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Like every scholarly work, Sound Opinions has provided footnotes to help you navigate through the show.

Because let's face it--sometimes even we have no idea what Jim and Greg are saying.
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11-11-11 Footnotes
Show 311: Wild Flag, Review of Lou Reed/Metallica & Jim's DIJ
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1 Chuck D is always “fighting the power.” This time around he’s taking on Universal Music in a $100 class-action lawsuit, alleging that the label has short-changed its artists and producers in licensing deals for digital downloads and ringtones. The suit says that artists are entitled to 50% of profits from digital downloads, and that currently Universal is paying out as it would for physical product, giving a lower royalty rate and deducting for physical media charges like containers and packaging. The Public Enemy front man is just one of many artists to take to the courts during this digital music revolution. Eminem recently won a landmark case against Universal, and previously Cheap Trick and the Allman brothers settled a similar suit.

2 Members of the hip-hop community are mourning the death of rapper Heavy D this week. He died Tuesday at age 44. Jim describes the “Overweight Lover” as larger than life in every way. He wasn’t a hardcore rapper, but was full of charm and humor. He also moved over to the film and television worlds, appearing in The Cider House Rules, Tower Heist and Boston Public. To say goodbye to Heavy D, Jim and Greg play his 1991 hit “Now That We Found Love.” It was written by Gamble and Huff and recorded by The O’Jays and Third World, but it’s Heavy’s version we’ll always remember.

3 Wild Flag was this year’s buzzed about debut. But, its members are actually industry veterans. Members Carrie Brownstein and Janet Weiss are two-thirds of the pioneering indie rock band Sleater-Kinney. Rebecca Cole was a mainstay in the Minders, and Mary Timony fronted the band Helium as well as her own solo projects. Brownstein is also well known as one-half of the successful comedy duo behind Portlandia with Fred Armisen. She explains to Jim and Greg that while the band’s pedigree is impressive on paper, they didn’t take for granted that this supergroup would necessarily be super. The chemistry took time to develop, but now that it has, Wild Flag’s live performance is sure to blow your socks off. See for yourself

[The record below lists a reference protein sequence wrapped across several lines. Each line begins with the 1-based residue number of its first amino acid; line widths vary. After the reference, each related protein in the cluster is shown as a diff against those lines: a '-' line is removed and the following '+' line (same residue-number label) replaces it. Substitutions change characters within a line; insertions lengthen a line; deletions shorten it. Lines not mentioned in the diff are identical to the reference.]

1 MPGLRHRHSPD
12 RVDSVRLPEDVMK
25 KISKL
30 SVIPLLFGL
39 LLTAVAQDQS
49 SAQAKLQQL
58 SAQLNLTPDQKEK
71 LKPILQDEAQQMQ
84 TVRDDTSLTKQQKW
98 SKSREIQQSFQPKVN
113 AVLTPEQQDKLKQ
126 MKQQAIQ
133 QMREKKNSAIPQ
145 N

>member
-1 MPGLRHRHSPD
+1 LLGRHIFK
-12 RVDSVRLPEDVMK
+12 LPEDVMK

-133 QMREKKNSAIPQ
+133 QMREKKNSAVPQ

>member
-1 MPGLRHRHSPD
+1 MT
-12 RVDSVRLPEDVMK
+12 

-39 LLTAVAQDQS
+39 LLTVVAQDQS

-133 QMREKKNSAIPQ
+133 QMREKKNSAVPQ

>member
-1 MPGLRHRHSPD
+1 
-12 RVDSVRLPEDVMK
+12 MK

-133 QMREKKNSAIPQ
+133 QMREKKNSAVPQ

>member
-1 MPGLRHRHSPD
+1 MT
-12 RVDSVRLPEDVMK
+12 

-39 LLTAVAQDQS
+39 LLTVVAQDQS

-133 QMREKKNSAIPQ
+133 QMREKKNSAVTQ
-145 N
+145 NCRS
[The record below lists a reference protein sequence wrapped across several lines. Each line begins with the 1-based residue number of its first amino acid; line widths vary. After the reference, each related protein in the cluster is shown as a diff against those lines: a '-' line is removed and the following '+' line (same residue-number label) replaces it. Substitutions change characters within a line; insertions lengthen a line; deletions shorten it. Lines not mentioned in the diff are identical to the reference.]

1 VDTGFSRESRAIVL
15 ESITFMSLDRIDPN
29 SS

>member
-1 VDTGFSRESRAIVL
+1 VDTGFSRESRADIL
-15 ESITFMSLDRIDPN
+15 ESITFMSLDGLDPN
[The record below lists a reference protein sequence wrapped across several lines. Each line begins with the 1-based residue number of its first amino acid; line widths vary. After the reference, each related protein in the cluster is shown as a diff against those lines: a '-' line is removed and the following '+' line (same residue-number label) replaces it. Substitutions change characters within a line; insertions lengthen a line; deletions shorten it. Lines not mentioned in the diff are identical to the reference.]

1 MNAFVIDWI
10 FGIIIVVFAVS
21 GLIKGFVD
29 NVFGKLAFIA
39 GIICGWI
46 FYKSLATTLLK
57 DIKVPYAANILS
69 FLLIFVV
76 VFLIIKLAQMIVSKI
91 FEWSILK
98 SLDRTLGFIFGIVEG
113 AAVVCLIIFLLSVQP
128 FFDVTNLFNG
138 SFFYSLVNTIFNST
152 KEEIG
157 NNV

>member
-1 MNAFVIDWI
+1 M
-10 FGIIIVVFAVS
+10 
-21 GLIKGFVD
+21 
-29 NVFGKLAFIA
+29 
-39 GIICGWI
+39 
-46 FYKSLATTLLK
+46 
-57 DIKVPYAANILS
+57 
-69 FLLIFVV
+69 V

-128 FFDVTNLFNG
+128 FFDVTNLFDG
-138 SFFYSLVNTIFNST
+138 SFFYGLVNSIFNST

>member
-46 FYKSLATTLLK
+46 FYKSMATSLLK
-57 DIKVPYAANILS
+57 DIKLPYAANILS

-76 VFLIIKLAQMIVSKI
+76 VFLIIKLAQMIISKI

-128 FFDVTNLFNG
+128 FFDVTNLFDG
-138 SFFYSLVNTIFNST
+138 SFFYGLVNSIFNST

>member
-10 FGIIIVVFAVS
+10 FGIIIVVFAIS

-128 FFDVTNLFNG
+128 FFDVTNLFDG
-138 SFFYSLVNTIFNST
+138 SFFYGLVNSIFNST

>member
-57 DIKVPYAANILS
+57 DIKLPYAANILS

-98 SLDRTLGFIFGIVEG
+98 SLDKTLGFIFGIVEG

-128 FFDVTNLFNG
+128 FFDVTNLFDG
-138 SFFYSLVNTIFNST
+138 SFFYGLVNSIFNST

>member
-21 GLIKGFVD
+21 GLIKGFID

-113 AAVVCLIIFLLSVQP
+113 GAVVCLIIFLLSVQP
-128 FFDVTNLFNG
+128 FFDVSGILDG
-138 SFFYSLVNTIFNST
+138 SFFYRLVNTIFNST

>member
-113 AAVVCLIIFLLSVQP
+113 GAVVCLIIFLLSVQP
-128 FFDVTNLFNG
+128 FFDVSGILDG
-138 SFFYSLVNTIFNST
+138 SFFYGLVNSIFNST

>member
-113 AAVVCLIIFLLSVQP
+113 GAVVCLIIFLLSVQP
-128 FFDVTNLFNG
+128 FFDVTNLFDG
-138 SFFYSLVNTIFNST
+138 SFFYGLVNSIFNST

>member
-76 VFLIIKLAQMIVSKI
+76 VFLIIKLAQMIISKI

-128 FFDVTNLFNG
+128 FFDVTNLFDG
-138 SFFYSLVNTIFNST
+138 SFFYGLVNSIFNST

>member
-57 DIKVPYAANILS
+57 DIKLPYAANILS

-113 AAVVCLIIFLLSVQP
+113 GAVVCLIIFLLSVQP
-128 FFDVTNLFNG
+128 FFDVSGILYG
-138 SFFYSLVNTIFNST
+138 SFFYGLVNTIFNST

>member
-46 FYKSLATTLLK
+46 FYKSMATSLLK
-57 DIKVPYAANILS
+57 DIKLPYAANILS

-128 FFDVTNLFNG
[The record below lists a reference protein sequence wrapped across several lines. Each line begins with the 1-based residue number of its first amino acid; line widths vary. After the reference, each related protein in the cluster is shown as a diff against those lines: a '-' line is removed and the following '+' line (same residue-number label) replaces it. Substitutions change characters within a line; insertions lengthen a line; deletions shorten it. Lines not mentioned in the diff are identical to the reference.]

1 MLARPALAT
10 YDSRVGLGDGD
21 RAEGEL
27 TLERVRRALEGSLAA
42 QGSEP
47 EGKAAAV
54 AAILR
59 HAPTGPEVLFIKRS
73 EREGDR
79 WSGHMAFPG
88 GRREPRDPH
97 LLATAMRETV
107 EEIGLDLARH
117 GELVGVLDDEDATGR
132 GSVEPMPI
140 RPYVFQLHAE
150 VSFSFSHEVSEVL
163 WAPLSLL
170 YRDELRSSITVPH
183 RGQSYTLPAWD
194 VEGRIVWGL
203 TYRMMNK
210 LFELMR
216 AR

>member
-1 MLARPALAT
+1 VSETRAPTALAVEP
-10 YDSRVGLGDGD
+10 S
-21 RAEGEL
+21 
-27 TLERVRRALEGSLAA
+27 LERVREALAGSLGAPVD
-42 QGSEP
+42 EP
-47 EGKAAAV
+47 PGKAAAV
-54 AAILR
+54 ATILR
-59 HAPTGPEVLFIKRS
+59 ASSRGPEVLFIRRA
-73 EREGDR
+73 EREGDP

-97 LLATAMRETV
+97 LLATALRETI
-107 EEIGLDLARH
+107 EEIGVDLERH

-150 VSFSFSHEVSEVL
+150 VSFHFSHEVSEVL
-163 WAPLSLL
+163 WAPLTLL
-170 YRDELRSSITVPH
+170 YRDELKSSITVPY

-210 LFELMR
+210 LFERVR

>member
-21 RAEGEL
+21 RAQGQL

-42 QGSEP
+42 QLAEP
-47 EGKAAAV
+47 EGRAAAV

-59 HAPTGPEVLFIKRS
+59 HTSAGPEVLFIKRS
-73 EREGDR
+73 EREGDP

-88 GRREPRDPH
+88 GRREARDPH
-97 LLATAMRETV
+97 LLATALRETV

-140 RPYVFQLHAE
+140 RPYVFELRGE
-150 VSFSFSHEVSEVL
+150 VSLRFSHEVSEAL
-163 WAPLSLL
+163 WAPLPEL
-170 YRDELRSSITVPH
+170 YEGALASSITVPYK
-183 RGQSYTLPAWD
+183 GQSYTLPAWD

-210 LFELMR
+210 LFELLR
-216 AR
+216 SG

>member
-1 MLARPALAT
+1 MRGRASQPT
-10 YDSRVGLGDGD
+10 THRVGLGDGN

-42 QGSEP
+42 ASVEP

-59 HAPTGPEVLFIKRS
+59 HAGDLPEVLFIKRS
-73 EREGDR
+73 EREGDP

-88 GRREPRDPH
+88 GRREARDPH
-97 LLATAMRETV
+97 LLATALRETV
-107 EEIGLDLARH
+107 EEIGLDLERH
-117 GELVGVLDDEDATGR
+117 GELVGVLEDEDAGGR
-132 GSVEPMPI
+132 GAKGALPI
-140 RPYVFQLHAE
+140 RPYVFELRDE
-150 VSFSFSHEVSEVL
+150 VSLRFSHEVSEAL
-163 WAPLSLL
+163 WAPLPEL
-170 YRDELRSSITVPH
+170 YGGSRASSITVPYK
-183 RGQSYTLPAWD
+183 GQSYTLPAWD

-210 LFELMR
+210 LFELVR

4 In the list of rock collaborations we never thought we’d witness, Lou Reed and Metallica are right at the top. A pioneer of punk has joined forces with pioneers of thrash metal for Lulu, an album inspired by the writing of German expressionist playwright Frank Wedekind. Yep it’s as strange as it sounds, though Jim reminds us that Reed has gone metal in the past, and well. But here, he is just talking his way through the vocals. And Metallica isn’t doing him any favors. Jim compares their virtuosity to the kind you’ll hear at Guitar Center. To Greg the album is so dashed off and improvised, its sound like raw demos with no actual songs to be discerned. And he’s especially critical of singer James Hetfield’s backing vocals. Greg calls Lulu one big raised middle digit to fans; Metallica and Lou Reed get a double Trash It.

5 Not to completely dis Lou Reed, Jim decides to present the musician’s softer side during the Desert Island Jukebox segment. Reed has an enviable encyclopedic knowledge of rock and roll, and he showcases his fandom in a recent issue of Rolling Stone. He talks about one of his, and Jim’s, favorite songs: “Save the Last Dance For Me" by The Drifters. The song was co-written by one of Reed’s heroes, Doc Pomus, and Reed schools even our critics by describing the song’s inspiration. Pomus, suffering with Polio, is unable to dance with his wife at his wedding, so he jots down the lyrics on a place card (which was later gifted to Reed). The song became a classic, and one Jim wants to take with him if stranded on an island.



Songs Featured in Show #311
Public Enemy, “Can’t Truss It,” Apocalypse 91…The Enemy Strikes Black, Def Jam, 1991
Heavy D & The Boyz, “The Overweight Lover’s in the House,” Living Large, Uptown, 1987
Heavy D & The Boyz, “Now That We Found Love,” Peaceful Journey, Uptown, 1991
Wild Flag, “Boom,” Wild Flag, Merge, 2011
Wild Flag, “Black Tiles (Live on Sound Opinions),” Wild Flag, Merge, 2011
Wild Flag, “Endless Talk,” Wild Flag, Merge, 2011
Wild Flag, “Glass Tambourine,” Wild Flag, Merge, 2011
Wild Flag, “Romance (Live on Sound Opinions),” Wild Flag, Merge, 2011
Wild Flag, “Racehorse,” Wild Flag, Merge, 2011
Wild Flag, “Short Version (Live on Sound Opinions),” Wild Flag, Merge, 2011
Wild Flag, “Something Came Over Me,” Wild Flag, Merge, 2011
Lou Reed and Metallica, “The View,” Lulu, Warner Bros., 2011
Lou Reed and Metallica, “Iced Honey,” Lulu, Warner Bros., 2011
Lou Reed and Metallica, “Cheat On Me,” Lulu, Warner Bros., 2011
The Drifters, “Save the Last Dance for Me,” Save the Last Dance for Me, Atlantic, 1960
Nick Lowe, “Switchboard Susan,” Labour of Lust, Columbia, 1979
The Ramones, “You Should Never Have Opened That Door,” Leave Home, Sire, 1977
Tom Waits, “ Goin’ Out West,” Bone Machine, Island, 1992
Brian Eno, “1/2,” Ambient 1: Music for Airports, EG, 1978


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